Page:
Handbook of the Economics of Education, Volume 5

Published Date
Eric A. Hanushek
Stephen J. Machin
Ludger Woessmann
Amsterdam: North Holland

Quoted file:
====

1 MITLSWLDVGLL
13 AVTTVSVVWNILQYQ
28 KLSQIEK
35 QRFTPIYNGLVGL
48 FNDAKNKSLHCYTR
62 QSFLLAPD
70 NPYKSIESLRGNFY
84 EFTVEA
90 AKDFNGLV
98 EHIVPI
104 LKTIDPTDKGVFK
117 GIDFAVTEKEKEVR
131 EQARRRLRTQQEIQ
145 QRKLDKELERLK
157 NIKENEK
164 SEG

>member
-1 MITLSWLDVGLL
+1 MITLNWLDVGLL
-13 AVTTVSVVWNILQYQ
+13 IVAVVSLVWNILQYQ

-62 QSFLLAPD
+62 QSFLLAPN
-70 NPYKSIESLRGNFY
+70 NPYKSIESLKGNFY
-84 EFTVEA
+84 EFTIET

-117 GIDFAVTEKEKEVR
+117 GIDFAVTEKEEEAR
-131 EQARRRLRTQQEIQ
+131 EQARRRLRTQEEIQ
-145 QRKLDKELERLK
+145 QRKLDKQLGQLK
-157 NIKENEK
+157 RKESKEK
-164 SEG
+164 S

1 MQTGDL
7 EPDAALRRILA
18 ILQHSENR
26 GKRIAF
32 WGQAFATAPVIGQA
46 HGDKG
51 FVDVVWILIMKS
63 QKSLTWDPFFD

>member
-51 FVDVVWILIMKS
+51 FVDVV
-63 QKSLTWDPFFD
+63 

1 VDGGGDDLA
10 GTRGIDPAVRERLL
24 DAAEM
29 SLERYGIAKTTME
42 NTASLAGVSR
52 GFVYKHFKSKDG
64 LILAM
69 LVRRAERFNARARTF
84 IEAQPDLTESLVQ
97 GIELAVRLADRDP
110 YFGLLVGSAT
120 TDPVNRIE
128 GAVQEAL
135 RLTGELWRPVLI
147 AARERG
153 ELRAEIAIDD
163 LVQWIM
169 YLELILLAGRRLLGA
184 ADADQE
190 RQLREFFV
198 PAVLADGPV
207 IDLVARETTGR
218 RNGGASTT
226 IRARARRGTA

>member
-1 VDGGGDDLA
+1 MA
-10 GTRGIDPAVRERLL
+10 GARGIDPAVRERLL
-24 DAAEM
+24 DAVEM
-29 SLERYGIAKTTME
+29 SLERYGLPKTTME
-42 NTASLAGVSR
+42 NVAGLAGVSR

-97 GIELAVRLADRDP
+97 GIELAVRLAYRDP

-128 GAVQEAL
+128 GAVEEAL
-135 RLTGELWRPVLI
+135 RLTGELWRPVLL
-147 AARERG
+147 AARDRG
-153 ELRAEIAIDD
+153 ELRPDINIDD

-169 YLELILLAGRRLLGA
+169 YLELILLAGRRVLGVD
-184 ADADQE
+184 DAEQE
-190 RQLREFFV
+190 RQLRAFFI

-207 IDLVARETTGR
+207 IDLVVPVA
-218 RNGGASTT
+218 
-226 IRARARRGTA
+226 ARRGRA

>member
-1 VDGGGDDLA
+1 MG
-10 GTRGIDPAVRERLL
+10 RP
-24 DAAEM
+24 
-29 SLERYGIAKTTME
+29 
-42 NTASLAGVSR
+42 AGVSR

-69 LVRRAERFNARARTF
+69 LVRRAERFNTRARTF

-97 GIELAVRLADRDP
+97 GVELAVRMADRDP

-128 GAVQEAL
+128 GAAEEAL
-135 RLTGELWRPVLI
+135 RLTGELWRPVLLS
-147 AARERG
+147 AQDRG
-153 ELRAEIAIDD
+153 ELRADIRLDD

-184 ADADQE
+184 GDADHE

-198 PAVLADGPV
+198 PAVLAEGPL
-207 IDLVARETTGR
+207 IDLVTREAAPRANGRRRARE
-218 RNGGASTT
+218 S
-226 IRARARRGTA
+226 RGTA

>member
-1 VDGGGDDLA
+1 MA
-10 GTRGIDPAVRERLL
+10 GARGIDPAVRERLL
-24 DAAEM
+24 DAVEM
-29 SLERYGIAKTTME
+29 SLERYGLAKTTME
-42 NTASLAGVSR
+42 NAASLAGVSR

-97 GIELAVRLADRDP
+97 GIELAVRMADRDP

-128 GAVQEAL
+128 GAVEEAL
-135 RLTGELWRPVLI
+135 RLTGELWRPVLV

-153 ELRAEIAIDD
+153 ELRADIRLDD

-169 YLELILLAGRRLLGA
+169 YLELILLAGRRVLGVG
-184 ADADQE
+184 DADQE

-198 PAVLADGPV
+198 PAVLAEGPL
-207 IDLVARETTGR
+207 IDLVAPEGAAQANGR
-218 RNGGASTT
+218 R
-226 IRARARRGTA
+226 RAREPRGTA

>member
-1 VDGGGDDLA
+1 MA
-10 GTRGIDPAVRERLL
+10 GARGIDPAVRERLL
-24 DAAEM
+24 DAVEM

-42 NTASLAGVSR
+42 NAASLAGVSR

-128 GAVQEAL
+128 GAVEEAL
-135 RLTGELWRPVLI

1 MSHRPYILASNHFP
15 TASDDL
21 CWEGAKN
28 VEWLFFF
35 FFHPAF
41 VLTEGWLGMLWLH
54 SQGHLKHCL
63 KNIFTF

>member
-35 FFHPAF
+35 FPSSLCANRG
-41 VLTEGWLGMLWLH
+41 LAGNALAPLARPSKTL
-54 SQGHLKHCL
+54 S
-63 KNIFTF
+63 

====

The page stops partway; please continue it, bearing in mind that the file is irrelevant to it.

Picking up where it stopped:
Editors’ Introduction E.A. Hanushek*, S. Machin†, L. Woessmann *Stanford University, NBER, and CESifo †University College London; Centre for Economic Performance, London School of Economics; and CESifo {University of Munich, Ifo Institute, and CESifo That a fifth Handbook of the Economics of Education is now complete testifies to the substantive and influential body of research on education now being produced by economists. The ten original contributions to the volume cover a wide range of key, topical education research questions. In doing so, they draw upon research findings using a blend of economic theory and modern empirical methods. As with prior volumes, each of the chapters has a forward looking perspective. While they review the current state of the art in each area, they use this as a building block in pointing to current puzzles and useful places for further development. Two things have changed, however, in the decade since the first volume was published. First, the research base — as we describe briefly below — has dramatically expanded in many of the overall areas covered. Second, with this expansion, the range of topics worthy of inclusion has itself expanded. It is useful to place this work within the broader field of economics. The economics of education has become one of the most active areas of applied economic research. All top economics departments have individuals working in the area, and many economics of education researchers are now employed in positions in education and public policy schools. Papers on education now frequently appear in the profession’s leading academic journals. The numbers in the following table make clear this publication trend. It shows decade by decade numbers, starting in the 1950s and going up to the first decade of the millennium, for a word-search-based measure of the number of economics of education papers published in top economics journals. It rises from just 3 in the 1950s to 134 by the 2000s. Education publications in selected general-interest economics journals Decade 1950s 1960s 1970s 1980s 1990s 2000s Number of papers 3 37 78 38 82 134 Number non-North American based 0 4 13 8 23 56 Percent non-North American based 0% 11% 17% 21% 28% 42% Notes: Publications with the word Education, Schooling, School, or Human capital in the title in the following list of journals: American Economic Review; Economic Journal; Econometrica; Economica; Journal of Political Economy; Quarterly Journal of Economics; RAND Journal of Economics; Review of Economic Studies. Source: Machin (2014). The very clear internationalization of the area is also made clear, as the percentage of papers written by authors outside of North America rises from none of the three in the 1950s to 42% of those in the 2000s. There are a number of reasons that lie behind this rise to prominence, and why it looks set to continue. One key factor has been the increased call from governments around the world to design evidence-based education policies. The nature of evidence provided via education research by economists is very well suited to meet this policy demand. Over and above this, the data available to study education have improved massively through time. The kinds of administrative data sources that are almost routinely used in much of today’s research simply were not available two or three decades ago. Nor was the richness of survey data available for analysis of international differences in test scores now collected on pupils in a very large number of countries around the world (Hanushek and Woessmann, 2011). These are but two examples of the provision of more and better data available for education research. Moreover, it is clear that the influx of new data has dovetailed particularly well in economics of education research with the methodological advances that have been made in empirical economics. The study of experimental settings and a range of “quasi” or “natural” experiments that have been used to push the research frontier forwards have featured a lot in the new economics of education research. These enablers of economics of education research have by now drawn in many new cohorts of researchers who have begun their academic research careers doing a Ph.D. on the economics of education, and subsequently become academics, policymakers, and education practitioners. This vibrant, and now sizable, young group of economists work- ing on education augurs well for the economics of education field to continue to thrive in the future. Volume 5 of the Handbook of the Economics of Education features ten chapters on con- temporary issues in education. A couple of chapters, while ostensibly covering the same general areas as chapters in earlier volumes (ie, student loans and education in developing countries), underscore the dramatic advances in the fields over the past decade. However, the majority of the volume goes into new areas, for some of which (eg, technology, behavioral approaches, and teacher pensions) there was virtually no literature available a decade ago. Handbook volumes appear at irregular intervals, but the explosion of research and articles in the economics of education suggest that this is not the last volume in the series. REFERENCES Hanushek, E., Woessmann, L., 2011. The economics of international differences in educational achieve- ment. In: Hanushek, E., Machin, S., Woessmann, L. (Eds.), Handbook of the Economics of Education, vol. 3. Elsevier, Amsterdam. Machin, S., 2014. Developments in economics of education research. Labour Econ. 30, 13–19. European Association of Labour Economists Special 25th Memorial Issue.